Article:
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  1. #1
    There is no tomorrow RedMage's Avatar
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    Harper Voyager accepting unagented submissions

    I was browsing the AbsoluteWrite forums last night when I saw this and I didn't see any note of it here. Harper Voyager is accepting unagented submissions from October 1--14. Here's the direct link at Thebookseller.com regarding this:

    http://www.thebookseller.com/news/ha...bmissions.html

    I won't be doing it as I don't have anything ready but I thought some people might like to know about it.

    Oh, btw, this came to AW from Kevin Hearne, author of the Iron Druid Chronicles. So those of us who enjoy him (*puts hand up*) have another thing to thank him for now!

  2. #2
    Registered User Loerwyn's Avatar
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    Gollancz, to contrast, always accept unagented submissions

  3. #3
    There is no tomorrow RedMage's Avatar
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    I did not know that. Thanks!

  4. #4
    LaerCarroll.com
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    So does DAW.

    http://us.penguingroup.com/static/pa...bmissions.html

    So does Baen, but their slush pile is about 2 years deep, whereas DAW is rarely more than three months getting back to you.

  5. #5
    It could be worse. ~tmso Moderator N. E. White's Avatar
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    Did ya all see the comments and read what sort of contract Harpers is offering?

    They are offering to publish your work as an ebook, not a physical book. As the three folks (one of 'em is MJ Sullivan - woohoo!) who commented on that post said (or alluded to), if it is just an ebook they are offering the writer, why wouldn't you just do it yourself?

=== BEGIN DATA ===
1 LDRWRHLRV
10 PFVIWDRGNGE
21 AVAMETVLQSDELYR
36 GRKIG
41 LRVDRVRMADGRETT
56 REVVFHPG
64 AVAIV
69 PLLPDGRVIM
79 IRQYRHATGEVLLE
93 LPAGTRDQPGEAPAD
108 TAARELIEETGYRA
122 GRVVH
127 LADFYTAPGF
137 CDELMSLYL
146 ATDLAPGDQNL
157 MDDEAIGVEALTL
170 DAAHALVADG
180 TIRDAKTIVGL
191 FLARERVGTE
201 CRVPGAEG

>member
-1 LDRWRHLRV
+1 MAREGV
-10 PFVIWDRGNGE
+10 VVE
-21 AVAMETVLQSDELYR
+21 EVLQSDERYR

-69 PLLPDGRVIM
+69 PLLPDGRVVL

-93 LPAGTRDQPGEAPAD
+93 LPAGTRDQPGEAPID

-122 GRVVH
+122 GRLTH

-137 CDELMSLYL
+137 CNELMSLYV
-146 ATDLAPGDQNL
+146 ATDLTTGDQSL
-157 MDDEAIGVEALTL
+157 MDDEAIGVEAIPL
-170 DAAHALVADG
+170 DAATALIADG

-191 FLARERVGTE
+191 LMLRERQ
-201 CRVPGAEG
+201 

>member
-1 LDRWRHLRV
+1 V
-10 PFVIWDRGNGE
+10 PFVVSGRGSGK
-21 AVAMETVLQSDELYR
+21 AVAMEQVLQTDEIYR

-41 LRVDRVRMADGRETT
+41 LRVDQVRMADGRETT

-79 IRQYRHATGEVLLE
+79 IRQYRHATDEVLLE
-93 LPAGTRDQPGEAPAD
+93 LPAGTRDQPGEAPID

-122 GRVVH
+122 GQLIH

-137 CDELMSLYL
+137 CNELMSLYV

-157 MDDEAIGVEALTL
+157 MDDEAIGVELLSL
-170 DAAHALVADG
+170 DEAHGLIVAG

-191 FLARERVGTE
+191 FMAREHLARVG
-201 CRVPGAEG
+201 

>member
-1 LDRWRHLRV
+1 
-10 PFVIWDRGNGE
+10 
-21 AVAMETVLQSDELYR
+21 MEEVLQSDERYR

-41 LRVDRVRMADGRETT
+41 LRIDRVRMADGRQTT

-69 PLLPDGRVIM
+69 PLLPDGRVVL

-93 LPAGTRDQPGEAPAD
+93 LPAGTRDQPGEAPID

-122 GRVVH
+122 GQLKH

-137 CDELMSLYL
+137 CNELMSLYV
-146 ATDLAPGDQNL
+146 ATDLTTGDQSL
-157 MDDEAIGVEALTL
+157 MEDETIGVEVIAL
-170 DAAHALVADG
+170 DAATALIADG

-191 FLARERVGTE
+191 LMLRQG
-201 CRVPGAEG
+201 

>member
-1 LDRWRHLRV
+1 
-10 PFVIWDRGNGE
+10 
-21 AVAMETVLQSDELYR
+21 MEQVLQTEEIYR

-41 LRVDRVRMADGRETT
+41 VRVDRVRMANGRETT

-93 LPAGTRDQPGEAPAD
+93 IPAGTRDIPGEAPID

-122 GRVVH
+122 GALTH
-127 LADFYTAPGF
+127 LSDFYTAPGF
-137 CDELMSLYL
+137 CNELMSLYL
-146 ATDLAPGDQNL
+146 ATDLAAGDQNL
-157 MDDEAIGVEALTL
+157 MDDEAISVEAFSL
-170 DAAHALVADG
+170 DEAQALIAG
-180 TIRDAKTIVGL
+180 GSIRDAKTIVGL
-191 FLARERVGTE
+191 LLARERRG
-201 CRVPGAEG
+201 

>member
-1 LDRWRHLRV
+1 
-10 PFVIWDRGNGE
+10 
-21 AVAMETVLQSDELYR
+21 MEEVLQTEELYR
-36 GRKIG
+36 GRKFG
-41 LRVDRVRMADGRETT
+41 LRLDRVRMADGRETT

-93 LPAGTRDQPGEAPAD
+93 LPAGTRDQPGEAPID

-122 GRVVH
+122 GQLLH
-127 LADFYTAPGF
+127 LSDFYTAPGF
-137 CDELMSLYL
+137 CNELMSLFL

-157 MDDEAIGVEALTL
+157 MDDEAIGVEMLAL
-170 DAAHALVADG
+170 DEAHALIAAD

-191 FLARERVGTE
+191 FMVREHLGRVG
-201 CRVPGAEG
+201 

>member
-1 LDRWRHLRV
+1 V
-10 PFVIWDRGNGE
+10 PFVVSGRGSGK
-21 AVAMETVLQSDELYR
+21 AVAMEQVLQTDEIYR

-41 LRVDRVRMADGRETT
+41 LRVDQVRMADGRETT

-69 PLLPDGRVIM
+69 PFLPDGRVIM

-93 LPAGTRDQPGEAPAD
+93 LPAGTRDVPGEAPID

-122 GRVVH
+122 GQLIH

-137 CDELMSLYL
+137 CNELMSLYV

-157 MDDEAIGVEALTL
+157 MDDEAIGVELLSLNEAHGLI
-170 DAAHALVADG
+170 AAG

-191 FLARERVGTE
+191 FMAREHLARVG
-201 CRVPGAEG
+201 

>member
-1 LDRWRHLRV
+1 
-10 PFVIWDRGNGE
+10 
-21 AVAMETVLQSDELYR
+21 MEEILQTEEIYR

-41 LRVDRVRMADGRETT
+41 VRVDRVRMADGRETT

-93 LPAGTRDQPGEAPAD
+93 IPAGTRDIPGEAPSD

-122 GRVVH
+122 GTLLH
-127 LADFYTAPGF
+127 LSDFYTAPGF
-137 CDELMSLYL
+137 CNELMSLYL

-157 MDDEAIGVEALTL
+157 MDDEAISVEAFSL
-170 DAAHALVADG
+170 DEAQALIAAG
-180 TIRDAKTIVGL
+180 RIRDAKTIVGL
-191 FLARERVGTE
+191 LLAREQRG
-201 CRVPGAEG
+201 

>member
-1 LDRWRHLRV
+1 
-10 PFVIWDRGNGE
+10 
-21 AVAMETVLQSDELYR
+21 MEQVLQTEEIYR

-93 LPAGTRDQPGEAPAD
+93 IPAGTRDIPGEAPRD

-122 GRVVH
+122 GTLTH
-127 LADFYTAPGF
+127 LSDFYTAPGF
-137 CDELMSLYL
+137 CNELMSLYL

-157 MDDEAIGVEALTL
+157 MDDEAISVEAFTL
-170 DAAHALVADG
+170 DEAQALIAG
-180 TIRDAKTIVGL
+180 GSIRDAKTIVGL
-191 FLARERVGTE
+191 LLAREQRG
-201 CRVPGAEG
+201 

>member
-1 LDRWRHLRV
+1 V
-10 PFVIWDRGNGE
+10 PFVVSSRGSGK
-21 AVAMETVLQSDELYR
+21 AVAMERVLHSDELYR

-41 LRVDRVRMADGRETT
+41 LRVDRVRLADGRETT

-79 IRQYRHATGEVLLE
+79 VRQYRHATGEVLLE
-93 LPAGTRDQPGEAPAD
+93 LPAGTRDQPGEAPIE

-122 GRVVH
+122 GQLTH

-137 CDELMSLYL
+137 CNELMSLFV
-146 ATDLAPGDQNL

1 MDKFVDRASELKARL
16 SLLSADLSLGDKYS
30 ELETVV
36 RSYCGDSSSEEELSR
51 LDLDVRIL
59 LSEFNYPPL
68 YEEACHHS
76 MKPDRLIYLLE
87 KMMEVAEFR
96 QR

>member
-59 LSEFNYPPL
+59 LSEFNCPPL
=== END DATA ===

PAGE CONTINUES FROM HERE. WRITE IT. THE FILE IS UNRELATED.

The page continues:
With that said, I might submit...it's a chance to be published!!!

  6. #6
    Greymane Wilson Geiger's Avatar
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    I believe Pyr has always accepted unagented submissions as well.

  7. #7
    Creator of Worlds sullivan_riyria's Avatar
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    Quote Originally Posted by RedMage View Post
    I was browsing the AbsoluteWrite forums last night when I saw this and I didn't see any note of it here. Harper Voyager is accepting unagented submissions from October 1--14. Here's the direct link at Thebookseller.com regarding this:

    http://www.thebookseller.com/news/ha...bmissions.html

    I won't be doing it as I don't have anything ready but I thought some people might like to know about it.

    Oh, btw, this came to AW from Kevin Hearne, author of the Iron Druid Chronicles. So those of us who enjoy him (*puts hand up*) have another thing to thank him for now!

    No disrespect to Kevin Hearne...but I have a different take on this. Keep in mind that what they are offering here is digital only, and I would ask you to think carefully about the digital marketplace. *Distribution in brick and mortar stores is where publishers excel. It is nearly impossible for a small-press or self-published author to get shelf space so one of the reasons for going with a "big publisher" is for the infrastructure that they have in place to get you into these venues. *In this business traditional publishers can use their deep pockets (through co-op dollars) to get premium placement for certain titles.

    For digital books it is actually a pretty level playing field. The exposure that a traditionally published book is the exact same as a self-published one. Amazon has sent out emails on my behalf (when I was self-published) and I never sent them a dime. *Amazon's model is based on performance and a good selling book gets the same exposure (through "also bought", "recommendations", "search algorithm" and "bestseller status) regardless of who posted the book.